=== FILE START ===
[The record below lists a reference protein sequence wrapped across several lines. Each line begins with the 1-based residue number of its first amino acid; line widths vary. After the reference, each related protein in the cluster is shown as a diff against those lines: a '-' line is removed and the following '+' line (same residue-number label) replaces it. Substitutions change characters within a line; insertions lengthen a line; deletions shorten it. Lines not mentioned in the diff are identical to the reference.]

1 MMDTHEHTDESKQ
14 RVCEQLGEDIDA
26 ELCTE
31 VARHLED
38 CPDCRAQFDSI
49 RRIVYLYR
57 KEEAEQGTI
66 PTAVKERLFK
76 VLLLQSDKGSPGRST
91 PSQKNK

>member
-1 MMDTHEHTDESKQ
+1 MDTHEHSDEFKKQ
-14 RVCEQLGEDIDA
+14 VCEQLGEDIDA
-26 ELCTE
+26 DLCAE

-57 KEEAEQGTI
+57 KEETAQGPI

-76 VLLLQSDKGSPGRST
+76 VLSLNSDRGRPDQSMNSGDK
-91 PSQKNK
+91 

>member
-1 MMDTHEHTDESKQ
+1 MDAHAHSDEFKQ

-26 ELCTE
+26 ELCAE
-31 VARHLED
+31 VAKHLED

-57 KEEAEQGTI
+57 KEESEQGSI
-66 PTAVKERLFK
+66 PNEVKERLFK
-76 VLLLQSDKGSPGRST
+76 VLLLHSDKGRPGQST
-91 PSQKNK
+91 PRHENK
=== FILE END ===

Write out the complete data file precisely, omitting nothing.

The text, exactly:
[The record below lists a reference protein sequence wrapped across several lines. Each line begins with the 1-based residue number of its first amino acid; line widths vary. After the reference, each related protein in the cluster is shown as a diff against those lines: a '-' line is removed and the following '+' line (same residue-number label) replaces it. Substitutions change characters within a line; insertions lengthen a line; deletions shorten it. Lines not mentioned in the diff are identical to the reference.]

1 MMDTHEHTDESKQ
14 RVCEQLGEDIDA
26 ELCTE
31 VARHLED
38 CPDCRAQFDSI
49 RRIVYLYR
57 KEEAEQGTI
66 PTAVKERLFK
76 VLLLQSDKGSPGRST
91 PSQKNK

>member
-1 MMDTHEHTDESKQ
+1 MDTHEHSDEFKKQ
-14 RVCEQLGEDIDA
+14 VCEQLGEDIDA
-26 ELCTE
+26 DLCAE

-57 KEEAEQGTI
+57 KEETAQGPI

-76 VLLLQSDKGSPGRST
+76 VLSLNSDRGRPDQSMNSGDK
-91 PSQKNK
+91 

>member
-1 MMDTHEHTDESKQ
+1 MDAHAHSDEFKQ

-26 ELCTE
+26 ELCAE
-31 VARHLED
+31 VAKHLED

-57 KEEAEQGTI
+57 KEESEQGSI
-66 PTAVKERLFK
+66 PNEVKERLFK
-76 VLLLQSDKGSPGRST
+76 VLLLHSDKGRPGQST
-91 PSQKNK
+91 PRHENK